Opera Australia really has broken new territory in this recent production, mounting the first opera in Polish the company has ever performed. They could scarcely have chosen a better work than Syzmanowski’s Król Roger, which the composer conceived in the light of travel in the Mediterranean and developed with the co-operation of his cousin and co-librettist Jarosław Iwaszkiewicz. Work began on the opera in 1918 and concluded in 1924, with the premiere given in 1926.
Syzmanowski’s opera — the composer preferred to call it a “mysterium” — is certainly a strange but beguiling beast. Divided into three brief acts, it lasts a mere hour and a half. If a first glance gives the impression that this is one of those operas, particularly common at the turn of the twentienth century, in which nothing happens, a second glance confirms that this is a work of deep and rich symbolism, gifted with an exceptional libretto, depicting the inner psychological struggle of a man. That struggle, given Szymanowski’s equivocal ending, can be read on multiple levels — is this an essay on the perennial battle between the Apollonian and Dionysiac, the subject of Britten’s Death in Venice, or the image of a man fallen prey to demagoguery, a story for our times, or a condemnation of the moral strictures of Christianity and the advocacy of an “oriental” sensuality? Syzmanowski’s music, the unlikely child of Chopin and Skryabin, seems the perfect accompaniment to this deeply ambiguous story, filled with odd instrumental conjunctions and turns of harmony; even when Szymanowski is doing something ‘normal’, as in the pseudo-Byzantine chant that opens the opera, the effect is destablising, as though we were seeing something familiar in a distorting mirror.
Kasper Holten’s directorial conception of this work is little short of a miracle. A gigantic and menacing yet enigmatic man’s head dominates the stage in the first act, pointing up that this is a drama of the mind, and the chorus, whipped up by the Archbishop and the Deaconness, cries out both its condemnation of, and support for, the Shepherd from boxes in a stadium, a cross between a Greek chorus and the mob in a Roman amphitheatre. In the second act, the head swivels to reveal Roger singing to us from within his own thoughts while seething dancers pulsate and pant, emblems of his thought and the suppression of his desire. Later, they boil up through the head, casting books down onto the stage in a rejection of the rational. The third act takes place in a ruined theatre, illuminated by a burning pile of books around which Roger’s subjects dance in a self-forgetting orgy. The opera closes with a blaze of light, reminiscent of that accompanying the opening of the Fifth Door in Bartók’s Bluebeard’s Castle, the gateway to self-annihilating horrors.
An opera so heavily concentrated in the world of ideas could so easily become a bloodless, esoteric and undramatic affair, close to the world of the allegorical oratorio of the early seventeenth century. Fortunately, graced with a fine complement of singers, there was no chance of that here.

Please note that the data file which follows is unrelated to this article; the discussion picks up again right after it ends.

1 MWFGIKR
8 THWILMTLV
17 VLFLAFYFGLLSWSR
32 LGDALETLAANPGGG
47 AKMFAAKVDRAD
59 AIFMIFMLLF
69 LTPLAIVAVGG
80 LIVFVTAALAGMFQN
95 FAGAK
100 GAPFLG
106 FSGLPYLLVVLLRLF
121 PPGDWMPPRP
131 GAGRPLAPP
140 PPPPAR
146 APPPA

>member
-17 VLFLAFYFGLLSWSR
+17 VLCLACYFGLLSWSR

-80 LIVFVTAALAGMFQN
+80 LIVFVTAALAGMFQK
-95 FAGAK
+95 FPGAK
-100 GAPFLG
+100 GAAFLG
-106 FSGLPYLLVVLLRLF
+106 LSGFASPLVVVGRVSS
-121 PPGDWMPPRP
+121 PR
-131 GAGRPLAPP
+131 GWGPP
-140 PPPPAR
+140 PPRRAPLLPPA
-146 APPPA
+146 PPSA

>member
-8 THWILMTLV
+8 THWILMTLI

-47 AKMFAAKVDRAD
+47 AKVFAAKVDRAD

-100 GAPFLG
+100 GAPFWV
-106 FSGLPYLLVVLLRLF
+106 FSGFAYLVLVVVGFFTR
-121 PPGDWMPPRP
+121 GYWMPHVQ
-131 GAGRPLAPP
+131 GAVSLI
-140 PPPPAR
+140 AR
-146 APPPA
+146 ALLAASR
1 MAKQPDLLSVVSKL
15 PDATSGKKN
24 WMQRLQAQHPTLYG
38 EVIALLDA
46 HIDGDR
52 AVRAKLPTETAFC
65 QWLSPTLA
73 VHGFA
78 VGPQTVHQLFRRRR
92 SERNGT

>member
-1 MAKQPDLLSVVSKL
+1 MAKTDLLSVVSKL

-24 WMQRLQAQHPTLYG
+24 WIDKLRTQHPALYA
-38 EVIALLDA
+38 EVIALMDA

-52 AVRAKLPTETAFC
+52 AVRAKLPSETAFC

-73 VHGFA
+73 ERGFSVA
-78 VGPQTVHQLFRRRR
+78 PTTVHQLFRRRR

The opera is effectively a battle of wills between King Roger, played by Michael Honeyman and the Shepherd, played by Arthur Espiritu. The Shepherd is something of a cypher, changing little through the course of the drama, and Espirtu lets the character speak for himself without larding the role up in any way. The senusousness of the music itself is the means of the Shepherd’s seduction of Roger, quite apart the content of what he says, a classic case of the method and not the message. Only the Shepherd’s changing costume gives the audience any sense of how dangerous this figure is.
Roger’s is a stronger character — in a sense, the only really strong character in the opera — and Michael Honeyman is fully invested in it, tracing the full character arc from the stern but fair-minded champion of orthodoxy in the first act, through the torment of the second act (brilliantly realised in Holten’s deployment of dancers) and the desolation and resignation of the final act. The role is evidently highly taxing, but Honeyman scarcely flags. Indeed, he hardly can, as Szymanowski reserves his great moment, Roger’s hymn to the sun, until the very end of the opera. A fine performance in every way.
Lorina Gore’s Roxana is really the “third wheel” in the opera, with neither Szymanowski nor Iwaszkiewicz evidently committed to fleshing her out in any particular way, notwithstanding Roger’s supposed devotion to her and the important role she seems to play in the political and confessional machinations that lie behind the condemnation and ultimate acceptance of the Shepherd’s message. Gore is certainly committed to the slight material with which she has to work in a performance with only very few flaws. Particularly impressive was her wordless hymn of devotion to the Shepherd in the second act as she forcefully conveyed the sublimation of her own will to that of the Shepherd.
Of the minor roles, the most impressive was that of the Deaconness, played by Dominica Matthews, a real study of a hateful demagogue. Her partner in crime is not her ecclesiastical superior, the Archbishop (played by Gennadi Dubinsky) but actually the chorus, who collectively navigate superbly the journey from the Shepherd’s condemners to his supporters.
It’s pretty rarely the case that opera productions, whether domestic or foreign, get everything right. King Roger was one of those that did, and is a real testament to what riches there are in some of the stranger byways of operatic history.
John Weretka reviewed Opera Australia’s production of King Roger (or Król Roger) on May 19, 2017.